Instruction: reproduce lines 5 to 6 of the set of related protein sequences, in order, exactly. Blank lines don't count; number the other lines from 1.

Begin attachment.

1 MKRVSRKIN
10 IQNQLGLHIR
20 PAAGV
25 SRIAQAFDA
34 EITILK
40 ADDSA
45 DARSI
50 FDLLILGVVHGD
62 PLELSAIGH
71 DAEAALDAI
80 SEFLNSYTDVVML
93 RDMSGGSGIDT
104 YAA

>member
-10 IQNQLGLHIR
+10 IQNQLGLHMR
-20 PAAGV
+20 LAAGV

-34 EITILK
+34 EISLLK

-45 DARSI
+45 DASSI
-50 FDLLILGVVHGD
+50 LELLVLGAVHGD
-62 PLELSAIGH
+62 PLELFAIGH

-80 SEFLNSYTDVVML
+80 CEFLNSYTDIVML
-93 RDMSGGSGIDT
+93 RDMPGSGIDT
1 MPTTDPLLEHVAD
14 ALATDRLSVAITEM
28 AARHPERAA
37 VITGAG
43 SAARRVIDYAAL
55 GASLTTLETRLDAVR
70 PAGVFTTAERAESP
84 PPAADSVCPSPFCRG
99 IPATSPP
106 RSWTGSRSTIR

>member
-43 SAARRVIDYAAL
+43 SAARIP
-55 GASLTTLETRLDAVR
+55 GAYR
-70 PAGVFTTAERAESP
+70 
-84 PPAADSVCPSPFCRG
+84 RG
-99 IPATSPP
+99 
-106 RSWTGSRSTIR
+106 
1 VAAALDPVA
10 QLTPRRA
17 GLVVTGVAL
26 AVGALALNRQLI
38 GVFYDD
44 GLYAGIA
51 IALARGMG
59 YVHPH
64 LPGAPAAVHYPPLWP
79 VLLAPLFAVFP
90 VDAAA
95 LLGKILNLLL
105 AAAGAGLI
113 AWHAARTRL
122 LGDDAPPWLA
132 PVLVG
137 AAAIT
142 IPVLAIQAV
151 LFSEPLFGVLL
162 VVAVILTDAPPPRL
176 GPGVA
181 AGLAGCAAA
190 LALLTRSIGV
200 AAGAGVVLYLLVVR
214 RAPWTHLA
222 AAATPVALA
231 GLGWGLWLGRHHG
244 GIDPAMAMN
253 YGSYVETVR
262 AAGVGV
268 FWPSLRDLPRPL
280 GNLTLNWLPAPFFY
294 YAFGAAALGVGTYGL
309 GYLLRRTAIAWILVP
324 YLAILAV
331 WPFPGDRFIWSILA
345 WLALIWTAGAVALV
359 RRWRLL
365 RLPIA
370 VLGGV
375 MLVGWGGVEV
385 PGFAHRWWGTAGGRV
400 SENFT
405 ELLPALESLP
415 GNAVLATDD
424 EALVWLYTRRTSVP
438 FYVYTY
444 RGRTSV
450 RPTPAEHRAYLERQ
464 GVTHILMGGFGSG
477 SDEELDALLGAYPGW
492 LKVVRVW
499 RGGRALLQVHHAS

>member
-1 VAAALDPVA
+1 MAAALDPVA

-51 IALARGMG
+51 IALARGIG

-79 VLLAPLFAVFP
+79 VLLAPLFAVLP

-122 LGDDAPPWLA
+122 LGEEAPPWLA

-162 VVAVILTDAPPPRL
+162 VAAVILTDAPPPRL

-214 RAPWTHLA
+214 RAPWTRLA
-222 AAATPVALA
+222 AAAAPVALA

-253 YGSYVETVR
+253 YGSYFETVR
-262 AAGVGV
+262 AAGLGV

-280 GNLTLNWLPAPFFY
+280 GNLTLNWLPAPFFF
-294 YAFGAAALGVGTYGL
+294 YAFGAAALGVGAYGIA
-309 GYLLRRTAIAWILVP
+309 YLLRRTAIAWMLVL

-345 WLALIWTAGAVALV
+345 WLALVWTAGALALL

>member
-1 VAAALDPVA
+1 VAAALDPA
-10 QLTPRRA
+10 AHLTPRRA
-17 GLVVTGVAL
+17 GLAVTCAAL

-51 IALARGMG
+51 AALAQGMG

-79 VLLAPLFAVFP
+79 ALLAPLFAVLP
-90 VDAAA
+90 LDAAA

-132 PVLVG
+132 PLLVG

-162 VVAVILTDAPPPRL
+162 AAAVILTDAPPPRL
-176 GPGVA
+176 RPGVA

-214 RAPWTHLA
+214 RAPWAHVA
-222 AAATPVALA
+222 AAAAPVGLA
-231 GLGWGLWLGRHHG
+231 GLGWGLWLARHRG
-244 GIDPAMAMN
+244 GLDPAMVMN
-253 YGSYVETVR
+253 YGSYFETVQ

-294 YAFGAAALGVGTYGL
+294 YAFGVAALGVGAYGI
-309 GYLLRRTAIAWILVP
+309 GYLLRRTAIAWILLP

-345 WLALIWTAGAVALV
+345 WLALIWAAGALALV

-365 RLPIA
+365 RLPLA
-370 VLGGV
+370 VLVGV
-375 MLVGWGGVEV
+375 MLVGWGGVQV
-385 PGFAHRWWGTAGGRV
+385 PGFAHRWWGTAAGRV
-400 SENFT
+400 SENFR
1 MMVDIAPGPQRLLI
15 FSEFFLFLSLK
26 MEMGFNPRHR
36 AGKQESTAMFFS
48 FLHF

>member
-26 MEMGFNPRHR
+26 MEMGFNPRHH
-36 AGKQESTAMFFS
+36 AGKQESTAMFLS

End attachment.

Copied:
34 EITILK
40 ADDSA